It's foolish for Labour to think that the voters have turned left

 

Share
Related Topics

The results of last Thursday’s council elections confirm Labour's modest but steady progress since its historic general election defeat in 2010. Labour made significant advances, even though many seats being fought were in hostile territory. New leadership has begun to reinvigorate the party, and a wide-ranging policy review is underway. The Tory-led Coalition appears increasingly accident prone, and is being dragged to the right by an insurgent Ukip threat, crushing David Cameron's hopes of establishing a new brand of centrist conservatism.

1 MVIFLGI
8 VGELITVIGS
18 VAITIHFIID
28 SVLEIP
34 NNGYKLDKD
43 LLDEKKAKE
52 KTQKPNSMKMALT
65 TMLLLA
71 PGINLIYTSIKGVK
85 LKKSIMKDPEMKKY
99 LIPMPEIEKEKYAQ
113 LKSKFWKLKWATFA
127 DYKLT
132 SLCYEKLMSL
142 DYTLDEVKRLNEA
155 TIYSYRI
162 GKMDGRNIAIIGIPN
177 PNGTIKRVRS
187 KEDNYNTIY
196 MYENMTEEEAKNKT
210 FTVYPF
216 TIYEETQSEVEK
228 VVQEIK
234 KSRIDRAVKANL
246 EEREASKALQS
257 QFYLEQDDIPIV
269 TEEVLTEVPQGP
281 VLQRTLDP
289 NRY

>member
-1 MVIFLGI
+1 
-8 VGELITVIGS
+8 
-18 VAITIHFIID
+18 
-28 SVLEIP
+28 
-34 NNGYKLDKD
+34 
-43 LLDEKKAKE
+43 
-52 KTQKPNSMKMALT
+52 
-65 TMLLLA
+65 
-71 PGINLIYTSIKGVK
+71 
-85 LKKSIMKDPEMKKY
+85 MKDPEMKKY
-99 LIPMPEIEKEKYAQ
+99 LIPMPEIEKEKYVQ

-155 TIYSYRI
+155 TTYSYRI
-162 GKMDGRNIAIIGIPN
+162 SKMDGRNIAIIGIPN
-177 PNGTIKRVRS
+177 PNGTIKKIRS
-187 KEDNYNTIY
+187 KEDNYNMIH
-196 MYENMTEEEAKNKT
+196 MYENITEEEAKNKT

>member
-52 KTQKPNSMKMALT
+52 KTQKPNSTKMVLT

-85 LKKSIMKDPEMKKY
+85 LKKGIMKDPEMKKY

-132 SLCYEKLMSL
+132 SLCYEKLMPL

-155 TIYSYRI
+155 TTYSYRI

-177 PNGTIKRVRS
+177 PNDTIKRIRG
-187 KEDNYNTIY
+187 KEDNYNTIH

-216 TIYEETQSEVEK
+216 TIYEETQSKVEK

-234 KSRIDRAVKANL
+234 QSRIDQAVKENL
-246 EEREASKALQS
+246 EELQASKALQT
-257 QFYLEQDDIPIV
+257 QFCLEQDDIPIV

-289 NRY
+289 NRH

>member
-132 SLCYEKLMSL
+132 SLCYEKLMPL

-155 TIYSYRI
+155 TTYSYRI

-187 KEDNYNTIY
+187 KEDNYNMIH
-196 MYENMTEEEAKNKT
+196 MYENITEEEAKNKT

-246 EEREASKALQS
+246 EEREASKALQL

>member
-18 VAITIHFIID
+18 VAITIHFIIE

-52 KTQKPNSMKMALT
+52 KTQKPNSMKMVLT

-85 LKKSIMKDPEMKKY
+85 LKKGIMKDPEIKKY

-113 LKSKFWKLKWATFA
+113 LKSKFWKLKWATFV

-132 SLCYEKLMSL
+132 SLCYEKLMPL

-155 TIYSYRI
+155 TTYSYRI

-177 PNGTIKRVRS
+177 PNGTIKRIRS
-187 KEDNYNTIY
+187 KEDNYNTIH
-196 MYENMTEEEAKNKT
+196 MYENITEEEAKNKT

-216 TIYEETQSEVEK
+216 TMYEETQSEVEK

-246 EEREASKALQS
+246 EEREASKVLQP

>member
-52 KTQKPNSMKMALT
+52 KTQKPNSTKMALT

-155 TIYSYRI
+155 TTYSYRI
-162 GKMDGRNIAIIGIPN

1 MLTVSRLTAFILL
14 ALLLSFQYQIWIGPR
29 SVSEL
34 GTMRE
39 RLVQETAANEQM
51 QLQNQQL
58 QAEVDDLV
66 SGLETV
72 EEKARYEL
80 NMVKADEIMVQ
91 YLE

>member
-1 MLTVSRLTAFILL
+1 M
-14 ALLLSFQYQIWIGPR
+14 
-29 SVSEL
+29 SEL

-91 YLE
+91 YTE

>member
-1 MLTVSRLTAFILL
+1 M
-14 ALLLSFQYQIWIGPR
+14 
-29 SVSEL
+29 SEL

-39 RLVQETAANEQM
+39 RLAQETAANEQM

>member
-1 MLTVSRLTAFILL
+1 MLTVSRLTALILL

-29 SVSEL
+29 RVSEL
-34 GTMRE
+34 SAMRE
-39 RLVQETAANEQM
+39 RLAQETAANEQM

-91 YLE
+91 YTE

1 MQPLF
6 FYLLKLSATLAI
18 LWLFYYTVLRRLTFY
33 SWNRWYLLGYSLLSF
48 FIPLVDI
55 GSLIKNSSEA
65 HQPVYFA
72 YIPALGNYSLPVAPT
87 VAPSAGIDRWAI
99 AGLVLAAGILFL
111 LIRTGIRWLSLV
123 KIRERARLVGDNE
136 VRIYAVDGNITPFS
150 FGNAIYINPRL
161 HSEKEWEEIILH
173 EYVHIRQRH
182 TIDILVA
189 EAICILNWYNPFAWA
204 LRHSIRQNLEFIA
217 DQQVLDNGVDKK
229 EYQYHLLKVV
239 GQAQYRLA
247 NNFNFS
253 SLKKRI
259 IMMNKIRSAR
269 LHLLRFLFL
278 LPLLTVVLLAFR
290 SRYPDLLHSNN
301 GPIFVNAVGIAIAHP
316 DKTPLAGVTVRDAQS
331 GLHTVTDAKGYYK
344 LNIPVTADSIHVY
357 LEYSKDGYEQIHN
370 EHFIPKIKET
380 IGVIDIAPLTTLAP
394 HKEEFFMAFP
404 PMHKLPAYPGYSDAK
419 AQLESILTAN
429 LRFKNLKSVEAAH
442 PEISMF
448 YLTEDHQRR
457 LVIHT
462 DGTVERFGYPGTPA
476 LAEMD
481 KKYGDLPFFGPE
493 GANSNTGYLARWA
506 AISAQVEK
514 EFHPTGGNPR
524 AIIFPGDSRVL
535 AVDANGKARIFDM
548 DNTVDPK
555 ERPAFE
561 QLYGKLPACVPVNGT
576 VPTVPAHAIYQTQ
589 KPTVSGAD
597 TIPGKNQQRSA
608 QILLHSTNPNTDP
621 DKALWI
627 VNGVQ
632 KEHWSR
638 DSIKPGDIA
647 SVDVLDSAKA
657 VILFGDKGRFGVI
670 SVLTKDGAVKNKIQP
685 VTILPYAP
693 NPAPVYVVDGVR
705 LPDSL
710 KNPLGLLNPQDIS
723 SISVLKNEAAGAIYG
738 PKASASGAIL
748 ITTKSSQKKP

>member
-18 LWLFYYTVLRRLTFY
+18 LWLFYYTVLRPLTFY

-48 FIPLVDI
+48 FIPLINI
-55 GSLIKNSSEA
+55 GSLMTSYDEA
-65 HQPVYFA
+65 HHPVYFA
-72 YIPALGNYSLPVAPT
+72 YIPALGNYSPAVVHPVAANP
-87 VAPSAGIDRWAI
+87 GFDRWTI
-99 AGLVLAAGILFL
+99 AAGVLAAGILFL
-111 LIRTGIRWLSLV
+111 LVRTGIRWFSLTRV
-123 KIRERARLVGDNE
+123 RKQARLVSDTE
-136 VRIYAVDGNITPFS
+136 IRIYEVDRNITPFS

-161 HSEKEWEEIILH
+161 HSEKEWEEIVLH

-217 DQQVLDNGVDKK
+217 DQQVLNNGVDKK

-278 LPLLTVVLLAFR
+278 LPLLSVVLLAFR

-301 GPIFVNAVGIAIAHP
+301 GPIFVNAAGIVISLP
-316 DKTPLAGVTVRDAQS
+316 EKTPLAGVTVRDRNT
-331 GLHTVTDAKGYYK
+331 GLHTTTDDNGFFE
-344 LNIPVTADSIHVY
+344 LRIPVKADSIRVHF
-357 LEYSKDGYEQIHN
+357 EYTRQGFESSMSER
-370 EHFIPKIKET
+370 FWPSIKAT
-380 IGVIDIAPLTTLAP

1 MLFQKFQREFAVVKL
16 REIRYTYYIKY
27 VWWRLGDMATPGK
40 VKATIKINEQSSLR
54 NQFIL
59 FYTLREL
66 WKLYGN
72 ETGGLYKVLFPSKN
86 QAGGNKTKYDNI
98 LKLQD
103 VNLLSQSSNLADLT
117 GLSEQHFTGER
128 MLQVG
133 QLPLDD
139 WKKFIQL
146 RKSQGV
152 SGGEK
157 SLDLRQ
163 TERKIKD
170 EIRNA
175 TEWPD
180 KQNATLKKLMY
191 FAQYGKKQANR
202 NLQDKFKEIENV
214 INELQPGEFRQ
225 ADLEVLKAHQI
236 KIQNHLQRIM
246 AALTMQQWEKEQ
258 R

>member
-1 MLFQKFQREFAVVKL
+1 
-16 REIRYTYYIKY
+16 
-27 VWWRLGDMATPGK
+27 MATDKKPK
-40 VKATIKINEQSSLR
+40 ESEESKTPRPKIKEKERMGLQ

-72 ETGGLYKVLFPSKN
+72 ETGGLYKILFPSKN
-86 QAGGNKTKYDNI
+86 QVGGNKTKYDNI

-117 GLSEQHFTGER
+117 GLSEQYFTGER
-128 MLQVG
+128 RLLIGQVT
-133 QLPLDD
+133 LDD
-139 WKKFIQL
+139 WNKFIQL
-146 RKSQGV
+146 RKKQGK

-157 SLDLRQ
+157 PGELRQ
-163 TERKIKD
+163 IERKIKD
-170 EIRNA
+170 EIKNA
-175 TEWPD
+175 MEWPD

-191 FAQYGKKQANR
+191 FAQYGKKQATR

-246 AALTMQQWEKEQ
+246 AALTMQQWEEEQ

But it is clear that Labour still faces an uphill task if it is to win a governing majority in 2015 able to sustain the party in what everyone recognises will be challenging circumstances. The truth is that Labour is still not doing well enough to be confident of victory. It is an inescapable fact that if the party is to win the next election, it has to do much better in southern England. The sheer number of seats in these areas makes them key to a successful electoral strategy: in the South East alone outside London, there are 114 seats. South of the line from the Wash to the Bristol Channel, there are 302 parliamentary constituencies. Labour will not win an electoral majority by amassing more votes in the northern and Celtic heartlands.